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PHOENIX (AP) _ Two years ago, a fire set by the National Park Service raged out of control for two months in New Mexico, blackening thousands of acres and leaving hundreds of families homeless.

Larry Humphrey was there. Now, he's helping fight the largest fire in Arizona history.

``I've been doing this 29 years. This is the worst fire I've been on and our team was the first on the scene at Los Alamos,'' said Humphrey, a fire incident commander.

While firefighters say the Arizona fire is worse than anything they faced at Los Alamos, N.M., in May 2000, fire experts are more reluctant to make such comparisons.

``I guess it's a matter of opinion on what's actually worse,'' Carl Gossard, a fire expert with the government's National Interagency Fire Center, said Tuesday.

``I'm sure to the people of Show Low, this one is far worse than the one that hit Los Alamos,'' Gossard said. ``It gets to a point where it doesn't really matter which is worse, they're both catastrophic to the people that were impacted by them.''

As of Tuesday, 30,000 people had been evacuated as the fire blackened more than 350,000 acres and destroyed more than 390 homes in Arizona. Hundreds more homes and businesses remain in danger.

New Mexico's Cerro Grande Fire _ named for the peak where the park service began burning brush on May 4, 2000 _ destroyed 235 structures and left more than 350 families with no place to live.

About 18,000 residents of Los Alamos and nearby White Rock were evacuated. More than 43,000 acres were burned, including parts of the Los Alamos National Laboratory, birthplace of the atomic bomb.

Superlatives like ``worst'' or ``most destructive'' are hard to apply depending on what's being measured _ be it the human toll or the environmental aftermath, said Stephen Pyne, an environmental historian at Arizona State University.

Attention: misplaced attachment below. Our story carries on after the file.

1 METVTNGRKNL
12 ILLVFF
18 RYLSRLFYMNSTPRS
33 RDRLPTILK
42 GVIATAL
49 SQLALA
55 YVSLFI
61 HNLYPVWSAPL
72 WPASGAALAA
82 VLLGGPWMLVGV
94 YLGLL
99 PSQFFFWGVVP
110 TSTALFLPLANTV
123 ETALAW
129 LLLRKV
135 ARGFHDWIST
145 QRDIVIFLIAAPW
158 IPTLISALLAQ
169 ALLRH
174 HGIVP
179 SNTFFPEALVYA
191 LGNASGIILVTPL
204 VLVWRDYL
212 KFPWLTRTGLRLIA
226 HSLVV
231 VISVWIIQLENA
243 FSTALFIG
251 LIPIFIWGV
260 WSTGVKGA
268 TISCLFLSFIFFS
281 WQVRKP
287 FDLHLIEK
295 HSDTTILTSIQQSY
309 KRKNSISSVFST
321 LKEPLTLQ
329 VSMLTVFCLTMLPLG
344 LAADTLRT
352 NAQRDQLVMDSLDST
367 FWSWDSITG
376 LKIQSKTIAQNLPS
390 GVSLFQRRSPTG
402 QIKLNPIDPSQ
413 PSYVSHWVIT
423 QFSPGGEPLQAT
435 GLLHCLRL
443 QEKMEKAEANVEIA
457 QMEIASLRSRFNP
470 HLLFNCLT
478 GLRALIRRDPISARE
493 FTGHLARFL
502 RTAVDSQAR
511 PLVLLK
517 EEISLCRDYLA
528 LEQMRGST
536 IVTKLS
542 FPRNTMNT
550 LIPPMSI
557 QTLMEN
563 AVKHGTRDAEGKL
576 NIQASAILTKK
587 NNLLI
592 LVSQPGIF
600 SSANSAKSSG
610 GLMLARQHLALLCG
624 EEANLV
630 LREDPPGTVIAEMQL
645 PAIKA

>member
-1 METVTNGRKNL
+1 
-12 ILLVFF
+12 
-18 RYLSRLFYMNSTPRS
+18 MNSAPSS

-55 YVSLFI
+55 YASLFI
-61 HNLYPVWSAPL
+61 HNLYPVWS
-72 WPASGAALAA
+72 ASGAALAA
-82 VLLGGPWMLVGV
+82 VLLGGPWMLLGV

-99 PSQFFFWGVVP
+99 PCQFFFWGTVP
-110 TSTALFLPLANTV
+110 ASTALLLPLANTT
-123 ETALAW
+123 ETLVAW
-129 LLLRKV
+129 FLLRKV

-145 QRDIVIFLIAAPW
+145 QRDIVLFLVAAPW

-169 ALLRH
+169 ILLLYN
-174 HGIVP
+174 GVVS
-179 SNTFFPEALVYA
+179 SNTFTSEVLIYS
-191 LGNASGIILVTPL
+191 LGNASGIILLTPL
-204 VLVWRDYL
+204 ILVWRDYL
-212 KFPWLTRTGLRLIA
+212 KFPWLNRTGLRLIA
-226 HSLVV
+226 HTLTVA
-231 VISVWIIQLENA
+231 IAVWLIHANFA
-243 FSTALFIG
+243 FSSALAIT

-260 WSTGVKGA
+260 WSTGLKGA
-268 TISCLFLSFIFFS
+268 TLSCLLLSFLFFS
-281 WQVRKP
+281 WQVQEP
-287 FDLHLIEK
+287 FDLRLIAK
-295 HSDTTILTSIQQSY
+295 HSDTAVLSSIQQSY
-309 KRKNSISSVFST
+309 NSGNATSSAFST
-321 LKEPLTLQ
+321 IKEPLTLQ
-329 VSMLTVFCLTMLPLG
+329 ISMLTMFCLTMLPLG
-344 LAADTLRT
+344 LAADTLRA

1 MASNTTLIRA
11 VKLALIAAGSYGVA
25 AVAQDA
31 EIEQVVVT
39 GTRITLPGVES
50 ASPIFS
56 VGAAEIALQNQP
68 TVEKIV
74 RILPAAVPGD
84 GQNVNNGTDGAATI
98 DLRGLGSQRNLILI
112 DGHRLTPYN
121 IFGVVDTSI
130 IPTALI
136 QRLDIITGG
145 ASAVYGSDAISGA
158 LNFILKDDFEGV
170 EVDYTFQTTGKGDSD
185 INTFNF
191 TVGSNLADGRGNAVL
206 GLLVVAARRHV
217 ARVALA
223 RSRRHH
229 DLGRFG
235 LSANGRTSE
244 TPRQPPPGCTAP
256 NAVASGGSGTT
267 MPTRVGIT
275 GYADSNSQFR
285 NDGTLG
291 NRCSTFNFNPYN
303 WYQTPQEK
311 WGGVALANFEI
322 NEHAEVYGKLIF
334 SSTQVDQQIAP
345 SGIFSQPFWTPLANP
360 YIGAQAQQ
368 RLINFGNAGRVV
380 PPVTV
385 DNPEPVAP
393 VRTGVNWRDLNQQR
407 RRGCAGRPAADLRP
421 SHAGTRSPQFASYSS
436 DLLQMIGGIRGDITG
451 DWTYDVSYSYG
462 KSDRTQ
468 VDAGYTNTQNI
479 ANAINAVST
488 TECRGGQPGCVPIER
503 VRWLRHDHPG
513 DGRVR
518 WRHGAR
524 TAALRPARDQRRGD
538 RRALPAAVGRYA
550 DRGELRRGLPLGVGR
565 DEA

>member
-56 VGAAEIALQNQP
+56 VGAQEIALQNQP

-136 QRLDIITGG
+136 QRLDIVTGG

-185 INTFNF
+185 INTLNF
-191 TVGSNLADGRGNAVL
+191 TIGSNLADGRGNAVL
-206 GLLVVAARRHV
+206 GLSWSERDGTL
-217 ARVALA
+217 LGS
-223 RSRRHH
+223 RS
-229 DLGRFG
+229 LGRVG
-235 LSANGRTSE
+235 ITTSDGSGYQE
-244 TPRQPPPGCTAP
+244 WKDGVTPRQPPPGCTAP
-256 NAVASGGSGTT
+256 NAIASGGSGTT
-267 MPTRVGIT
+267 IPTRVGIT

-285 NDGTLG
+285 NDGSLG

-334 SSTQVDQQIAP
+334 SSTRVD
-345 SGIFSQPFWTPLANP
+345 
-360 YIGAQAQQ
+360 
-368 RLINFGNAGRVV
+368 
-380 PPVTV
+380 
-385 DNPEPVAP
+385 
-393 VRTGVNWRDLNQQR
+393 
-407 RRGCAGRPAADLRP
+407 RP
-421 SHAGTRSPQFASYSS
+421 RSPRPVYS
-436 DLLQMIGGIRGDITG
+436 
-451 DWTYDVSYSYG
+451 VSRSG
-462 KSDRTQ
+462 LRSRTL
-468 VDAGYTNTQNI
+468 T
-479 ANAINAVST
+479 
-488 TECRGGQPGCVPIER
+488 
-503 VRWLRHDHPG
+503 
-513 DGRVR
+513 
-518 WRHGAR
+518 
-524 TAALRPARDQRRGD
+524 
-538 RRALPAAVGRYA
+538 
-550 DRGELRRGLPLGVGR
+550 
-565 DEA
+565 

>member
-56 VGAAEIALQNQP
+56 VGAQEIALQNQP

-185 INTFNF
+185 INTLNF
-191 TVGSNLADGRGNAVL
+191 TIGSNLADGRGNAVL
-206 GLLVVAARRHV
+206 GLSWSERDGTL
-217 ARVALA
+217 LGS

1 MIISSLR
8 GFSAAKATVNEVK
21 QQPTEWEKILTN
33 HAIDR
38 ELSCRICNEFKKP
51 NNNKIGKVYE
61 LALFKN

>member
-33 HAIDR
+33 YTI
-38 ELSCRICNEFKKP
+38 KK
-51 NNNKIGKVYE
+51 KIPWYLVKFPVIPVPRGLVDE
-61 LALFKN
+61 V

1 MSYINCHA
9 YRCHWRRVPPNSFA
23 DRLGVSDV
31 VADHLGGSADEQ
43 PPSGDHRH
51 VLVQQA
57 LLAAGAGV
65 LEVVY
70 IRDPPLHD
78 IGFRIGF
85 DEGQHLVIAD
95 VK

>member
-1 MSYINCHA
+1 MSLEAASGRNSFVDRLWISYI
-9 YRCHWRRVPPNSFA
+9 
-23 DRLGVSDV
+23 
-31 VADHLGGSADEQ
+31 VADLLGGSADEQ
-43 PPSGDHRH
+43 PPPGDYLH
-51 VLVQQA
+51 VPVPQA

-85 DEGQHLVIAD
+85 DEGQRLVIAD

``I don't want to downplay the fire. For Arizona, this is a 1,000-year fire,'' Pyne said. ``This is a huge, horrific fire, it's off the scale for Arizona. But if you're talking about world-class fires, we've got a long way to go and I hope we don't get there.''

Gossard said years of drought, low humidity and a forest full of tinder-dry fuel have made the situation in Arizona unique and especially dangerous.

``Fire hasn't visited those forests in a long time. It just created fire behavior that they hadn't seen before,'' Gossard said. ``It just was growing so fast that you couldn't put people in front of it.''

Unlike Los Alamos, fire spokesman Jim Paxon said, crews in Arizona at least have been able to save homes.

``We've saved many more homes than we've lost. We couldn't say that at Los Alamos,'' Paxon said.

There have been no deaths in either fire.

In the annals of U.S. wildfire history, Gossard said, none can compare to the ``The Big Blowup'' of August 1910, a behemoth fire that burned 3 million acres in two days and killed 85 people in Washington, Idaho and Montana.

``That was one of those watershed events that affected how we viewed fire,'' he said. ``That shaped our view of fires in the forests from then on.''

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On the Net:

National Interagency Fire Center: http://www.nifc.gov